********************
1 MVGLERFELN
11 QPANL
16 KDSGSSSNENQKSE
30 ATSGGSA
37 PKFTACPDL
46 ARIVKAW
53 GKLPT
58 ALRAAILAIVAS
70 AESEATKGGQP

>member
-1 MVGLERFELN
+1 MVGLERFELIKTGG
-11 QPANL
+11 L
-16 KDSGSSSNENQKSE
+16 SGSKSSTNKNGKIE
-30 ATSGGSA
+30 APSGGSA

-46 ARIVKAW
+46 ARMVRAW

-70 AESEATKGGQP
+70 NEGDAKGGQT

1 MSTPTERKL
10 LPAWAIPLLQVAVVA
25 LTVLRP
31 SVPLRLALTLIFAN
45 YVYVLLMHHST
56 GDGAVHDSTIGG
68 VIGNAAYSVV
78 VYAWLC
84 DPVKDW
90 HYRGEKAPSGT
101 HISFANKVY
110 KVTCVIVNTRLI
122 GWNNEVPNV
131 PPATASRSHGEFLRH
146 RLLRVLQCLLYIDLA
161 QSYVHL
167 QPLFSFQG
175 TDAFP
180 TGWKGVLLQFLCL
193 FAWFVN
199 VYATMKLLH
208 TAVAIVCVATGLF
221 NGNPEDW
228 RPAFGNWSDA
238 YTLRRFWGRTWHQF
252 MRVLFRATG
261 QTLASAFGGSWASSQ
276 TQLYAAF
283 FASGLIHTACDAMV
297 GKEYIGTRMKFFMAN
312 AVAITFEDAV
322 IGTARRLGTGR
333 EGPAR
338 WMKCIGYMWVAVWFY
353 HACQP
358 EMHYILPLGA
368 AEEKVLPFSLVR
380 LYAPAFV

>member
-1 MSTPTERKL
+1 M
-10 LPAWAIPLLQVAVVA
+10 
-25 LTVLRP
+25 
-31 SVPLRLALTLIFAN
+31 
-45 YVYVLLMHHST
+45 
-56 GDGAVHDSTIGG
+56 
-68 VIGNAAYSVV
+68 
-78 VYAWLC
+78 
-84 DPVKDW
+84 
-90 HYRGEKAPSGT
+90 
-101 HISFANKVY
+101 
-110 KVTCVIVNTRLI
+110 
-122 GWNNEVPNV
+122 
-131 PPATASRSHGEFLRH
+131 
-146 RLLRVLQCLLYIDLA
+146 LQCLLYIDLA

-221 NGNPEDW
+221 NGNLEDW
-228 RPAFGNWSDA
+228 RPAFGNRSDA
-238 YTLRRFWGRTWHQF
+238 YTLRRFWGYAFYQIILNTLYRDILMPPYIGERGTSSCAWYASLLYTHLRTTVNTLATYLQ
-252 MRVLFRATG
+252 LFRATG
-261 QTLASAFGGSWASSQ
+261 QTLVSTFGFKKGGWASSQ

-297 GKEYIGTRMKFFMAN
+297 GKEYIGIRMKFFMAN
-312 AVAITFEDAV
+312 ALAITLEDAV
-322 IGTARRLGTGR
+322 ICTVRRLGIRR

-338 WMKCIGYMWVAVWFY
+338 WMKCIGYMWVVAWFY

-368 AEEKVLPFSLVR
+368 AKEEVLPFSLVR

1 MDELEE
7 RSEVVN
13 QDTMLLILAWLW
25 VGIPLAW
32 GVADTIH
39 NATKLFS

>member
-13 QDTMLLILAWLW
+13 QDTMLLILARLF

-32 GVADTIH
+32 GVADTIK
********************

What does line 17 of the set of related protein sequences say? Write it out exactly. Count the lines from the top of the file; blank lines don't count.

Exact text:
-30 ATSGGSA